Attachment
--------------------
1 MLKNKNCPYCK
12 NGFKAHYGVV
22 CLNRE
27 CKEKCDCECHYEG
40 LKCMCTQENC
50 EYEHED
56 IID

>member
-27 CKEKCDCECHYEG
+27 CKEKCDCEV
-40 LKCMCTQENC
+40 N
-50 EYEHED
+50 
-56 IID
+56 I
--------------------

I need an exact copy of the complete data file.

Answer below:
1 MLKNKNCPYCK
12 NGFKAHYGVV
22 CLNRE
27 CKEKCDCECHYEG
40 LKCMCTQENC
50 EYEHED
56 IID

>member
-27 CKEKCDCECHYEG
+27 CKEKCDCEV
-40 LKCMCTQENC
+40 N
-50 EYEHED
+50 
-56 IID
+56 I